National Association of Counties
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 House introduces bill to stop ‘Waters of the U.S.’ guidance

By Julie Ufner

A bipartisan bill was introduced in the House to prevent the Environmental Protection Agency and the Army Corp of Engineers from moving forward with the “waters of the U.S.” guidance. NACo supports this bill and asks that you contact your members of Congress to ask their support for H.R. 4965 and the Senate companion bill S. 2245.

This bill is in response to a proposed guidance on the Identifying Waters Protected by the Clean Water Act. Originally issued as a draft in April 2011, the guidance was sent in final form to the Office of Management and Budget (OMB) on Feb. 21, 2012. The final waters of the U.S. guidance is expected to be released soon.

According to the EPA and the Corps, the guidance is meant to clarify what waters fall under federal jurisdiction by modifying the waters of the U.S. definition in the Clean Water Act (CWA).

NACo, however, has expressed repeated concerns over the scope of the waters of the U.S. proposal — the guidance is significantly broader in scope than previous guidance documents on the subject. Previous documents narrowly referred to CWA Section 404 wetlands jurisdiction, in light of previous Solid Waste Agency of North Cook County and Rapanos U.S. Supreme Court decisions.

The guidance, on the other hand, states there is only one waters of the U.S. definition within CWA which would impact every CWA program beyond the 404 permit program.

H.R. 4965 was introduced by Reps. John Mica (R-Fla.), chairman, and Nick Rahall II (D-W.Va.), ranking member of the House Transportation and Infrastructure Committee; and Frank Lucas (R-Okla.), chairman, and Collin Peterson (D-Minn.), ranking member of the House Agricultural Committee. There are currently 37 sponsors on the bill.

County Implications

The waters of the U.S. proposal acknowledges “that decisions concerning whether or not a waterbody is subject to the CWA have consequences for states, tribal and local governments…” However, potential impacts have neither been addressed nor adequately studied.  Since there are a number of CWA programs that directly impact counties — such as the National Pollution Discharge Elimination System Program; Pesticides General Permits; Total Maximum Daily Load; andWater Quality Standards,  changing the definition of waters of the U.S. will affect counties.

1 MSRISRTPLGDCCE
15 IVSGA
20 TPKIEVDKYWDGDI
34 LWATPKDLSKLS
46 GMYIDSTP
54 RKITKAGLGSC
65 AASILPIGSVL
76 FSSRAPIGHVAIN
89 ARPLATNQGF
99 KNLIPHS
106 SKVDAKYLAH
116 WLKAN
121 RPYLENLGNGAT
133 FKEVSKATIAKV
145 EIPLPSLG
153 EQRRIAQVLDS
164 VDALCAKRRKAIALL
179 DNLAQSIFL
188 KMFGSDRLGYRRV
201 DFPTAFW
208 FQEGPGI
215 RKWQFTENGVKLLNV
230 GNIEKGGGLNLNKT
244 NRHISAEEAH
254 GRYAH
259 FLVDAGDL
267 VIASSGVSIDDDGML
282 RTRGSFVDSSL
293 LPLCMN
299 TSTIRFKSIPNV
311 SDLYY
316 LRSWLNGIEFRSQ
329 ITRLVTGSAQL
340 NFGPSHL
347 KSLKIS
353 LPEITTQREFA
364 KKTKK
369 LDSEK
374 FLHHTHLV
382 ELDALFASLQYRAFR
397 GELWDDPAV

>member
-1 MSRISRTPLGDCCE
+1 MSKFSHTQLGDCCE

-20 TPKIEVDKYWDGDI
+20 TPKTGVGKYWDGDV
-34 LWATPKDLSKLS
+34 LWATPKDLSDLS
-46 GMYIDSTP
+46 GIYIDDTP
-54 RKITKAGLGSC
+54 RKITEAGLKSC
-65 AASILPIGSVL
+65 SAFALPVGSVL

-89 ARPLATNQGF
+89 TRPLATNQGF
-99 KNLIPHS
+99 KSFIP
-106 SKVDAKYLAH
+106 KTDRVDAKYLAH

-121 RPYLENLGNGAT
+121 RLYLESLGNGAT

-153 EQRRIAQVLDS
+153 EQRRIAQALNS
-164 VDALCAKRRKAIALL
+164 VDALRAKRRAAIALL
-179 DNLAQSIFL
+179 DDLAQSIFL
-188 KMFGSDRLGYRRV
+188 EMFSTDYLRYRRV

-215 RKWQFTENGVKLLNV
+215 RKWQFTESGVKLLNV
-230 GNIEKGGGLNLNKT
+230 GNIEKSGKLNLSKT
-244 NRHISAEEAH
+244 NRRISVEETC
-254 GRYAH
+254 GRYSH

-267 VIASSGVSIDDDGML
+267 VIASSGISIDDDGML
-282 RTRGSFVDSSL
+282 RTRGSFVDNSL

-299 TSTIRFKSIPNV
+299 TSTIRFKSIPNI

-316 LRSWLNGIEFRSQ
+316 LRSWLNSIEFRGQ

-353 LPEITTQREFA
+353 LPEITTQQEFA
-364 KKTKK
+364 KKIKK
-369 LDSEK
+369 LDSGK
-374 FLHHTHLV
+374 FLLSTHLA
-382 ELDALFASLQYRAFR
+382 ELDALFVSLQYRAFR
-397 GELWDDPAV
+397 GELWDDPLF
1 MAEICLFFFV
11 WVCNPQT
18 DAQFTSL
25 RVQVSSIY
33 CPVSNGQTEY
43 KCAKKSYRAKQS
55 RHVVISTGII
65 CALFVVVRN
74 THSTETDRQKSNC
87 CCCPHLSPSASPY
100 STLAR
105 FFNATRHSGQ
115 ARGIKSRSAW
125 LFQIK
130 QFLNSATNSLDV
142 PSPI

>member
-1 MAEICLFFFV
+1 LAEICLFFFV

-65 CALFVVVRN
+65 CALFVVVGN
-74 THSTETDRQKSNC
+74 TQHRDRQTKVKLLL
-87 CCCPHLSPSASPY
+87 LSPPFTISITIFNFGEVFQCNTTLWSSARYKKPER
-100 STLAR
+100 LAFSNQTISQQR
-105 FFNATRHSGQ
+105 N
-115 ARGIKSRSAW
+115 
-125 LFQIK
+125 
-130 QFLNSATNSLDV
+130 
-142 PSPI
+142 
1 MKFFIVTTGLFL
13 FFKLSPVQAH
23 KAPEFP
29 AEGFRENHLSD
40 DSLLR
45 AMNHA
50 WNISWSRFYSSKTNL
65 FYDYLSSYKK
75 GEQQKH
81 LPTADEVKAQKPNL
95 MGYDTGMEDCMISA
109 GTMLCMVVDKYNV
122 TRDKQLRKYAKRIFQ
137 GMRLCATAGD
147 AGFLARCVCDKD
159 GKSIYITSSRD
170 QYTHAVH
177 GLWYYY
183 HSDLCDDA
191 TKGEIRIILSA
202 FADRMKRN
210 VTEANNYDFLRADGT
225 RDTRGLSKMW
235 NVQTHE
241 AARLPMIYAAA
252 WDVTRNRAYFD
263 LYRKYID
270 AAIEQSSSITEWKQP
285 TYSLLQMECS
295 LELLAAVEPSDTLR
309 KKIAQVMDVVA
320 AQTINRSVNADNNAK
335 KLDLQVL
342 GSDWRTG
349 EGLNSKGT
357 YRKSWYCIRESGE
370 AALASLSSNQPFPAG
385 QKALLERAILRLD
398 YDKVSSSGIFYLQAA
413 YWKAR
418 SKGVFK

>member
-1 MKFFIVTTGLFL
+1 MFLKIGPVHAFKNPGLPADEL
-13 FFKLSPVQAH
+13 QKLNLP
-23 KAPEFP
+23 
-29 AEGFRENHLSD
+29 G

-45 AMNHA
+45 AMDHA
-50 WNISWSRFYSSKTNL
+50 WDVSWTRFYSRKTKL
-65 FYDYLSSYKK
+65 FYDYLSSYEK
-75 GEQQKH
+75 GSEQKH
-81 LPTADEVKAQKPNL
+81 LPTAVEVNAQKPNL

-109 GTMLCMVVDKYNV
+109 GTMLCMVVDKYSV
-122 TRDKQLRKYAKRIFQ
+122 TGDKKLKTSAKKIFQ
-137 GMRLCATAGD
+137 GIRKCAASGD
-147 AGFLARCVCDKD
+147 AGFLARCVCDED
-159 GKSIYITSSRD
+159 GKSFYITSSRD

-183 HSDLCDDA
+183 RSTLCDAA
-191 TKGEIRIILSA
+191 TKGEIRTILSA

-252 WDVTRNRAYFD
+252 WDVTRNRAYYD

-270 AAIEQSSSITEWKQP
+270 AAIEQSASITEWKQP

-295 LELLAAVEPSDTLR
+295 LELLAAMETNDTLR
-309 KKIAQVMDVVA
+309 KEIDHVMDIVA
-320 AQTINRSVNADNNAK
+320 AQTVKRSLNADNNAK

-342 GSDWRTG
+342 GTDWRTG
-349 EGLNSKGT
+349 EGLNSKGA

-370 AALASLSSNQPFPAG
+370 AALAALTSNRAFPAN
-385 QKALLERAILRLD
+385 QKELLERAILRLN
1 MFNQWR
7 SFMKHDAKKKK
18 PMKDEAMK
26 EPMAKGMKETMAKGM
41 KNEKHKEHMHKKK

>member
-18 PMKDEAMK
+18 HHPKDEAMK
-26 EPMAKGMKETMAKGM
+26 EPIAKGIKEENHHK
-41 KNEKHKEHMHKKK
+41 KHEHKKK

While the guidance is technically non-binding, many counties believe based on previous experience, Corps staff will claim federal jurisdiction over county ditches using the 404 permit program, essentially using the guidance as a regulation.

County-owned Ditches

Under the draft guidance, a ditch is jurisdictional if it has a bed, bank and an ordinary high-water mark, and connects directly (or indirectly) to navigable or interstate waters, regardless of distance.

Many counties are required to obtain 404 permits for their roadside, flood and stormwater ditches. Section 404 permits can be cumbersome and costly to obtain. A number of counties report the process may take years and be extremely expensive.

In regards to maintenance activities, the EPA and the Corps have stressed continuation of their current exemption of maintenance of ditches.  However, while an exception exists on paper, it is very narrowly crafted.  In reality, a number of counties have been required to obtain maintenance-of-ditch 404 permits to cut down vegetation or trees in earthen ditches or clean out debris from manmade ditches.  Special conditions may also be attached to the permit for maintenance activities. One California county can only clean out an earthen floodwater ditch six months out of the year because of impacts to bird habitat.

If more ditches become jurisdictional under the guidance, the concern is the problems that exist now within the 404 permit program will only intensify, especially if the process is not streamlined nor accompanied by a Corps staff increase.  

Because of the broad implications for state and local governments, NACo opposes the waters of the U.S. guidance from moving forward. NACo would prefer the agencies to move forward with a transparent rule-making process, in order to address all concerns in the bill.

NACo’s policy states that local streets, gutters and human-made ditches must be excluded from the definition of waters of the United States.

NACo asks that counties contact their senators and ask them to co-sponsor or support H.R. 4965 and S. 2245.


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